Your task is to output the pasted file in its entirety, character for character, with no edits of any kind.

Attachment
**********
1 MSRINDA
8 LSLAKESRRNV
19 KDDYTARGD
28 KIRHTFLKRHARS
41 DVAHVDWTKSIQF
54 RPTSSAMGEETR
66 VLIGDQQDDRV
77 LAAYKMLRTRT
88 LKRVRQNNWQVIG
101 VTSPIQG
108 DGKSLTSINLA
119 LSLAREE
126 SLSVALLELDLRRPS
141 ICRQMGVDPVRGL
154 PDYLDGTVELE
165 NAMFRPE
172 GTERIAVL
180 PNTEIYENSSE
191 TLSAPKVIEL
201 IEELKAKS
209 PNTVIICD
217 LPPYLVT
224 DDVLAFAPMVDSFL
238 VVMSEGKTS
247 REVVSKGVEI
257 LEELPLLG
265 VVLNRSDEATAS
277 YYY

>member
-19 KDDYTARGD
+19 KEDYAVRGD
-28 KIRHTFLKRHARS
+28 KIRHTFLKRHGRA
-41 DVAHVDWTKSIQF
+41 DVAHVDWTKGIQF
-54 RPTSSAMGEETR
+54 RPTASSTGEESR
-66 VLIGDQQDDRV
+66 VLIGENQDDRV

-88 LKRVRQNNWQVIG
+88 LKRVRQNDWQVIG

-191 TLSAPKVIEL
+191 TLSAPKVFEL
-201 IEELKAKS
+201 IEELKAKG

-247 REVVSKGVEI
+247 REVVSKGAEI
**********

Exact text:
1 MSRINDA
8 LSLAKESRRNV
19 KDDYTARGD
28 KIRHTFLKRHARS
41 DVAHVDWTKSIQF
54 RPTSSAMGEETR
66 VLIGDQQDDRV
77 LAAYKMLRTRT
88 LKRVRQNNWQVIG
101 VTSPIQG
108 DGKSLTSINLA
119 LSLAREE
126 SLSVALLELDLRRPS
141 ICRQMGVDPVRGL
154 PDYLDGTVELE
165 NAMFRPE
172 GTERIAVL
180 PNTEIYENSSE
191 TLSAPKVIEL
201 IEELKAKS
209 PNTVIICD
217 LPPYLVT
224 DDVLAFAPMVDSFL
238 VVMSEGKTS
247 REVVSKGVEI
257 LEELPLLG
265 VVLNRSDEATAS
277 YYY

>member
-19 KDDYTARGD
+19 KEDYAVRGD
-28 KIRHTFLKRHARS
+28 KIRHTFLKRHGRA
-41 DVAHVDWTKSIQF
+41 DVAHVDWTKGIQF
-54 RPTSSAMGEETR
+54 RPTASSTGEESR
-66 VLIGDQQDDRV
+66 VLIGENQDDRV

-88 LKRVRQNNWQVIG
+88 LKRVRQNDWQVIG

-191 TLSAPKVIEL
+191 TLSAPKVFEL
-201 IEELKAKS
+201 IEELKAKG

-247 REVVSKGVEI
+247 REVVSKGAEI